Simon Montefiore is a scholar of Russian history and has written on the subject previously. His first novel, based on that history, was published recently and was pictured on banners in the entrance to Waterstones bookshops.
Publisher: Corgi (Random House)
First Published: 2008
Date Reviewed: 29th May 2009
Picking up a copy of Sashenka is an easy task at the moment with it being readily available and highly thought of. The quotes of critics line the covers and the blurb promises a wondrous tale. Using an illustration that is almost photographic for it’s cover, the publishers have given it a bonus first impression: we already know what the main character looks like and thus, they hope, we’ll feel a sense of intimacy even before we peruse the summary.
Sashenka, born to Jewish parents of new money, was recruited by her uncle as a Bolshevik. In joining the party she had to lie to her family and put them to the back of her mind while going about political business in secret. Her choices as a young girl ultimately decides her fate as does an affair she has during her thirties. Her actions cast a dark light on her family until a historian in the 90’s is employed to track down the details of her last days.
The story is split into three parts, the first two revolving around Sashenka and her immediate family and the last on the historian’s search, years later, to uncover the truth about the heroine. Each part is split again into bite-sized chapters making it deliciously easy to keep up with as part of a varied and busy life-style and aids it’s speed in some way. The downside to the sectioning is that the first is focused purely on a winter in St. Petersburg, a particularly dreary one which casts a certain dullness over it, making it seem practically endless.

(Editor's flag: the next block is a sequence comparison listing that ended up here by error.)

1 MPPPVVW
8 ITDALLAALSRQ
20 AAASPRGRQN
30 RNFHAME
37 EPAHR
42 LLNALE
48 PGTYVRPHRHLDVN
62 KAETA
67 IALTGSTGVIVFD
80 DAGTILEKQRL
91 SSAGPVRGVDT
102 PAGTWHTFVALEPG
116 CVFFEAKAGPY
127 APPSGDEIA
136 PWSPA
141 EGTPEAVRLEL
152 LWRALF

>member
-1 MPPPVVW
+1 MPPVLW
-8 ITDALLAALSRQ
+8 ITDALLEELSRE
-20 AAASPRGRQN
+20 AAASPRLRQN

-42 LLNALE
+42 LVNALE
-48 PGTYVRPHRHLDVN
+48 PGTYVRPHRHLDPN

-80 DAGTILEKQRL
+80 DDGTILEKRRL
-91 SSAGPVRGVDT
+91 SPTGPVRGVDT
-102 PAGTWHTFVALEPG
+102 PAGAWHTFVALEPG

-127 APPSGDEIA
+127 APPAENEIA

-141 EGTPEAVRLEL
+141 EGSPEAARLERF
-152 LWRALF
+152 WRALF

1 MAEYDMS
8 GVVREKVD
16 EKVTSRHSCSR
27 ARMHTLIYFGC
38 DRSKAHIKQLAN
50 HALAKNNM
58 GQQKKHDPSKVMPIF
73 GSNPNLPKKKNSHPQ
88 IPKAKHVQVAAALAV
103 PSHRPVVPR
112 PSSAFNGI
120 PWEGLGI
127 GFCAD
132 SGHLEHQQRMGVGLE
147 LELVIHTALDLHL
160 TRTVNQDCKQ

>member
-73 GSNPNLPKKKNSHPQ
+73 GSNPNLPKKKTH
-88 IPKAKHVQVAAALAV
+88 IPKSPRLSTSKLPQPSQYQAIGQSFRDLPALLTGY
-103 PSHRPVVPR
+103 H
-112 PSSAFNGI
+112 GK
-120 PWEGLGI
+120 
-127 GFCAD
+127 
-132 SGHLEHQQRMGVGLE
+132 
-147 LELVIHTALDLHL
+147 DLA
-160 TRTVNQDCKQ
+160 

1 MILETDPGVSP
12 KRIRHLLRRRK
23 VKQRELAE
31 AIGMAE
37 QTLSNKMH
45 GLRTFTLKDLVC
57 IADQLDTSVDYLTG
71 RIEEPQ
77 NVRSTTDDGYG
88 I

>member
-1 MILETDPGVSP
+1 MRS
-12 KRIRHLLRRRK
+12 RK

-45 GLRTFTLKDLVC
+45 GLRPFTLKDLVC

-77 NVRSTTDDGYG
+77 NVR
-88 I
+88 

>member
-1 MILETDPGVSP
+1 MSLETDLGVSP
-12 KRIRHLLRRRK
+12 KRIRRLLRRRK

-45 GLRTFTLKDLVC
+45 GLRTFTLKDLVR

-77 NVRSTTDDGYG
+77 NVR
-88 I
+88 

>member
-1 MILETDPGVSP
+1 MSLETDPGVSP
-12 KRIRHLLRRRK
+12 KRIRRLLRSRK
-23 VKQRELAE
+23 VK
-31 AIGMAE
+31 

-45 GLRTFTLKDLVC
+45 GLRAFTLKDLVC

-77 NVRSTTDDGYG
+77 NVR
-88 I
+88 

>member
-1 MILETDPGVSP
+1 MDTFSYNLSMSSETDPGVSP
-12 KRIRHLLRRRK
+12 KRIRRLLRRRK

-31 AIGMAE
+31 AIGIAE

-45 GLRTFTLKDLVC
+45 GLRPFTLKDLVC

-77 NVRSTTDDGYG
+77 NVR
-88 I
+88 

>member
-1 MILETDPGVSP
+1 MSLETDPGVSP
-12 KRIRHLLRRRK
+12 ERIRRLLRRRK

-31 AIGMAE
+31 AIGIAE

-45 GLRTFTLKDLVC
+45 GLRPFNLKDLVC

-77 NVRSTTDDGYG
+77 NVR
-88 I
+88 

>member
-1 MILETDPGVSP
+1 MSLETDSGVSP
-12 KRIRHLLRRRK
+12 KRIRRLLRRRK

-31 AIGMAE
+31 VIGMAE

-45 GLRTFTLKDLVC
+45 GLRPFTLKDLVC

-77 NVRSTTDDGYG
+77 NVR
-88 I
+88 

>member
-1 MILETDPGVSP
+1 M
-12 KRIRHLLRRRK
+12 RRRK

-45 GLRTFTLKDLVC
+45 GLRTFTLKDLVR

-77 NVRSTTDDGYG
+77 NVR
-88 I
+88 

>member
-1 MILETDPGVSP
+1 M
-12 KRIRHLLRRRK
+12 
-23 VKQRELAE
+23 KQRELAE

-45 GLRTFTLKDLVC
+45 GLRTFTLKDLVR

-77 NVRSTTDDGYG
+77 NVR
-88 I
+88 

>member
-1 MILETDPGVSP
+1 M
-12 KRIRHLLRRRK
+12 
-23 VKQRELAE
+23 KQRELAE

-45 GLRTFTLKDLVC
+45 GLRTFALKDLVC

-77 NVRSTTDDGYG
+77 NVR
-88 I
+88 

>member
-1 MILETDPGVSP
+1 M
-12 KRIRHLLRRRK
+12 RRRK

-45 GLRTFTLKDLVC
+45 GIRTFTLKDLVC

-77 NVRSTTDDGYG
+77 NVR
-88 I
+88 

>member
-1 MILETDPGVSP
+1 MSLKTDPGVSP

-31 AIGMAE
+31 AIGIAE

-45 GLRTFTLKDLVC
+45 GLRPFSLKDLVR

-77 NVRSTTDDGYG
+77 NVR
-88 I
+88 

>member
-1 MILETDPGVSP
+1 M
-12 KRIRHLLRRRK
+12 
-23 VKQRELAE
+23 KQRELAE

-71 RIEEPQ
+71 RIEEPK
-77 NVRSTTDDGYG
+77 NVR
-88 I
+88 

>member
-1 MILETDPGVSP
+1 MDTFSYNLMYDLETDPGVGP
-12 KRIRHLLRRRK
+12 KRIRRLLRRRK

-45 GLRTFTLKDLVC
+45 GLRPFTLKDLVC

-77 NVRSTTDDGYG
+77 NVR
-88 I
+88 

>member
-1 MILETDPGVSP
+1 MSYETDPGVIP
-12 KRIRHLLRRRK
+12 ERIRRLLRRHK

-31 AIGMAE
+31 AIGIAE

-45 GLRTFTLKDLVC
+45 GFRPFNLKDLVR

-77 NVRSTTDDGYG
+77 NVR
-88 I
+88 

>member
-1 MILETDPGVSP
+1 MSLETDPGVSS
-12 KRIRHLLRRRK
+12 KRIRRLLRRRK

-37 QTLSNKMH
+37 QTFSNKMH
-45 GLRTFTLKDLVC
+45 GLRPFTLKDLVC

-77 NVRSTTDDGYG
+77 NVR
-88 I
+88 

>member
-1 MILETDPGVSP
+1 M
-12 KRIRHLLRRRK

The first thing that’s striking about Sashenka, is the myriad of details the reader is given early on. Something that isn’t apparent in the blurb is that the book requires a good working knowledge of the period. This sets it apart from many historical novels that give the audience a hearty back-story before raining down on them with cultural references. As such it may just cause the book to be unappealing to anyone wishing to learn about Russian history and chosen Sashenka as their introduction, so a quick bit of research into the era is recommended.
The writing itself is mixed in standard. Mostly it is average but there are times when the imagination can go into overdrive over its beautifully described backdrops. St. Petersburg in winter and Moscow in summer, in spite of the heavy political story, give the book the luscious landscapes one needs in order to get through the taxing chapters.
One of the biggest problems of the book is its choppy structure. It darts to different situations too quickly and Montefiore shies away from providing the physical details of characters until long after they’ve been introduced. This is a problem due to the severe lack of details given in the first sense – it’s fine at the time because one can be creative but when more details filter through it can be quite a shock to the imagination.
Above all is the sex of the author. There are few male writers who have captured both the emotions and sexuality of women well, one being Philip Pullman, and Montefiore isn’t one of them. Some of Sashenka’s sexual discoveries are portrayed in a strange light, she says the kind of things that men want to hear but women would never utter. Montefiore does not understand women to the extent that he should as a writer of them, he would’ve done better had he made his hero a man.
In conclusion, Sashenka is an easy to put down, mostly dull, and slow moving book that would have faired better as Montefiore’s second or third novel at which time he might have improved his skills in the genre. The fact that he has written only non-fiction before is obvious as the narrative is too bogged down in factual details. His characters are not fully realised and one feels little reason to really care for them as they’re given to us at face value – a great pity as the history behind it all is very real and terrible.
As an add-on to studies in Russian history it may prove valuable, otherwise it’s not worth the large number of pennies for its purchase.